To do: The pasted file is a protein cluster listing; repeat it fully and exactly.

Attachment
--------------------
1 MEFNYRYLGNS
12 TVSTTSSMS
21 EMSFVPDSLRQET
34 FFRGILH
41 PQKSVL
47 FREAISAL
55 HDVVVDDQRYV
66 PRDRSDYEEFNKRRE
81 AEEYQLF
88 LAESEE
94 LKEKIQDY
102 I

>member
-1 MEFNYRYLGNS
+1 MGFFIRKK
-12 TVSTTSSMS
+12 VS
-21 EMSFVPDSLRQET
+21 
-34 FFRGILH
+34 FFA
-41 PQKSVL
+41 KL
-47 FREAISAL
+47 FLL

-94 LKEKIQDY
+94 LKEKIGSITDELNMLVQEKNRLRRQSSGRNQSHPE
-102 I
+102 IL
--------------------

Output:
1 MEFNYRYLGNS
12 TVSTTSSMS
21 EMSFVPDSLRQET
34 FFRGILH
41 PQKSVL
47 FREAISAL
55 HDVVVDDQRYV
66 PRDRSDYEEFNKRRE
81 AEEYQLF
88 LAESEE
94 LKEKIQDY
102 I

>member
-1 MEFNYRYLGNS
+1 MGFFIRKK
-12 TVSTTSSMS
+12 VS
-21 EMSFVPDSLRQET
+21 
-34 FFRGILH
+34 FFA
-41 PQKSVL
+41 KL
-47 FREAISAL
+47 FLL

-94 LKEKIQDY
+94 LKEKIGSITDELNMLVQEKNRLRRQSSGRNQSHPE
-102 I
+102 IL